- Apr 2014
- New York, U.S.
I agree that Lindquist should have moved faster but I am not sure that it would have made a difference.Agreed.
Gavin had far more forces available at landing; 9 or 10 battalions (9 airborne infantry battalions, + 307th airborne engineer battalion) compared to the British Airborne, who on the first day had just a single brigade (3 battalions) to secure Arnhem & Oosterbeck.
When the 82nd landed there were literally just about a dozen German bridge guards, it wasn't until at least 2 - 3 hours later that an SS battalion arrived on the north end of the bridge, having driven south across the Arnhem bridge a couple hours earlier.
There was some confusion between Lindquist (508th regiment CO) and Gen. Gavin, who was under the impression that the 508th would immediatly move to secure the bridge.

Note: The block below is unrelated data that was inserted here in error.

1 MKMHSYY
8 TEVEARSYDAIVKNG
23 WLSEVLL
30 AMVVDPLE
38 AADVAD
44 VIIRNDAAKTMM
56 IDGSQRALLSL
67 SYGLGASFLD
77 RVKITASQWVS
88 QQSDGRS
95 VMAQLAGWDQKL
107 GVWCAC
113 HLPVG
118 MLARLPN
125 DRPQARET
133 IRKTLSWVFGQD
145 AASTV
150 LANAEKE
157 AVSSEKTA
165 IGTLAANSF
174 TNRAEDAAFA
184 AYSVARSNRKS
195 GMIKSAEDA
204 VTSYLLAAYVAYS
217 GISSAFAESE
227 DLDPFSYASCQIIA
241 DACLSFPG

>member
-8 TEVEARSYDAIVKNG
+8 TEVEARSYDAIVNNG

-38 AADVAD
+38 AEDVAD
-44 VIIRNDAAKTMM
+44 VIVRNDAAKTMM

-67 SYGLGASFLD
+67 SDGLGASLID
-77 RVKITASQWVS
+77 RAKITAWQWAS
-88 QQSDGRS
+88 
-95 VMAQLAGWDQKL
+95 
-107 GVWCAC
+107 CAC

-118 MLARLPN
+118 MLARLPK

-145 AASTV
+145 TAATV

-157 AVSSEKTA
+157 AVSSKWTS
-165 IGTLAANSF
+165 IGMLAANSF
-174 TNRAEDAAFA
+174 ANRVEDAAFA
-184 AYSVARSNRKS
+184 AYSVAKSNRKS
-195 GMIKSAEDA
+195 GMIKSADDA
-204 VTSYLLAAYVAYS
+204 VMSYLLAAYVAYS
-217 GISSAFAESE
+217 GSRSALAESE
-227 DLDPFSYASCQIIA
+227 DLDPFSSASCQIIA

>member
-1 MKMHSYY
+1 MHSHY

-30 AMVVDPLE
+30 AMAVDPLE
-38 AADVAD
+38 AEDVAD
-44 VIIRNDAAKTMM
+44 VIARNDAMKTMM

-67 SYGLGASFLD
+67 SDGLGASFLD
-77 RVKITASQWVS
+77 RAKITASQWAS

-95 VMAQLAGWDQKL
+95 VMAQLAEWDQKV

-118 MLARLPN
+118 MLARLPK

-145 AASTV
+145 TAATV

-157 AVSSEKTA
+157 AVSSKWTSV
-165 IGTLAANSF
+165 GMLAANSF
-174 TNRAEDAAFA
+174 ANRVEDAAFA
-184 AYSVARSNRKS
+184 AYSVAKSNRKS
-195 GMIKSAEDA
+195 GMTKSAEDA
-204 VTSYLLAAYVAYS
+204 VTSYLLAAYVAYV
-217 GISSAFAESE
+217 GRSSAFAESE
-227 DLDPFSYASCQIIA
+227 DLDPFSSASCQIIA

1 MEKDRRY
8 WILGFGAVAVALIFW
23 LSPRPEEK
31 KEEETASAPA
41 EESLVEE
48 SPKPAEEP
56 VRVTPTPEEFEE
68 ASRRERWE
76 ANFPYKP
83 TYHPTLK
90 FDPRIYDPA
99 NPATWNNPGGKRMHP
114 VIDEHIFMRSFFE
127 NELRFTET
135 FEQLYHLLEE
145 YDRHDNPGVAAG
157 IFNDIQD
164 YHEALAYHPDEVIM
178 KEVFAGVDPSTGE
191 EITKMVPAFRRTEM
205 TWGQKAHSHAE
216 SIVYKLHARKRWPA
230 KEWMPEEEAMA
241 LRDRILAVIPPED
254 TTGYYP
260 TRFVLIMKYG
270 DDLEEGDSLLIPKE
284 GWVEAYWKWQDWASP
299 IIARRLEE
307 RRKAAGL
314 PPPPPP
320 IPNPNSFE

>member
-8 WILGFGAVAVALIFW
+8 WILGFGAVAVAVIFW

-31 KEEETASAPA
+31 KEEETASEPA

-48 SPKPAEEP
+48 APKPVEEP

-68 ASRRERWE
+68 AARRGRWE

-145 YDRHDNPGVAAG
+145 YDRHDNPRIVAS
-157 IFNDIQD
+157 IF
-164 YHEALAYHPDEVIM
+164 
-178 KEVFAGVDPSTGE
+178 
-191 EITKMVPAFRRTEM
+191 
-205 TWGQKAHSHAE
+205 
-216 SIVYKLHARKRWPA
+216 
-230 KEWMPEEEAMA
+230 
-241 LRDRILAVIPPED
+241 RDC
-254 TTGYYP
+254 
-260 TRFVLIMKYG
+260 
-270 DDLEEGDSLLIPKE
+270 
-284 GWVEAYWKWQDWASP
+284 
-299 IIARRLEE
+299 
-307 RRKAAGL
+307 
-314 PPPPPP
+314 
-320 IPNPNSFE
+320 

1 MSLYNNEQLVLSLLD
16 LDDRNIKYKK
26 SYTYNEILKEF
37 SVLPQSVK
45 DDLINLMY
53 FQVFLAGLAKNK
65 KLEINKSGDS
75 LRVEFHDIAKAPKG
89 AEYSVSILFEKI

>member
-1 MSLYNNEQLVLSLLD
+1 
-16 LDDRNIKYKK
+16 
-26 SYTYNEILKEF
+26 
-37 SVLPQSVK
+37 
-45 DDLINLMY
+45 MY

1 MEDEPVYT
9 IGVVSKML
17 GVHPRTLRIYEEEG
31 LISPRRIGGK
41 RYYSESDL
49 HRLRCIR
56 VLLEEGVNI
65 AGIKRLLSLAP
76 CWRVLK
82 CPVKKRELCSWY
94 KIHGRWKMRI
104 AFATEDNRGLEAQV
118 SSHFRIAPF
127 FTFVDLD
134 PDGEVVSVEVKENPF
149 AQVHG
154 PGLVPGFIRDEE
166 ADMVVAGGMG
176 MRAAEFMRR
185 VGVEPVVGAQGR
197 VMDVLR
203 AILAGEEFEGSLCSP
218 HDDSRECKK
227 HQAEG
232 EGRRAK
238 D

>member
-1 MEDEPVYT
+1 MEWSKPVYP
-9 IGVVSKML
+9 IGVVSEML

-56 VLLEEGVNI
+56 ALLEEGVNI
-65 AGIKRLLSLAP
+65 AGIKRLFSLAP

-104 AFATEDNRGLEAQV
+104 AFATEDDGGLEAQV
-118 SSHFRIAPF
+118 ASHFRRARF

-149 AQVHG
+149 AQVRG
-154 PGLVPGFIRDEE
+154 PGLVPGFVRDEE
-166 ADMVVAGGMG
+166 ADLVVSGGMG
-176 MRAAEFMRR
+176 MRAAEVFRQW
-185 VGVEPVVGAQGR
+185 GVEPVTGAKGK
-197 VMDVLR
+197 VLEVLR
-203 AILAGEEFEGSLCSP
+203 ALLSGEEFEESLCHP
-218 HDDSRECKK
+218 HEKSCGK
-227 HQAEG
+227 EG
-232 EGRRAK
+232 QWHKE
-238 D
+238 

With three full regiments of airborne, common sense would have suggested that Gavin assign one regiment to secure the Nijmegen Waal bridge & the canal bridge south of Nijmegen, the second regiment to secure the Maas bridges at Grave & Heumen (both basically undefended), while the third regiment secures the Grosbeek heights.
Allied intelligence correctly predicted that the Germans wouldn't have more than a couple of low quality Landwehr battalions East of Grosbeek for the first 36 hours, so the Americans would face minimal opposition in that time.
The problem for the 82nd and 1st Para was that German forces that should not have been present were, in fact, in position to thwart the initial airborne assaults on the bridges at Nijmegen and Arnhem.
Eisenhower had received Information via Ultra intercepts that two Panzer divisions had moved into the area. This was passed on to Montgomery who ignored the intel. Browning had also ignored intel from aerial reconnaissance that there was armored units in the area.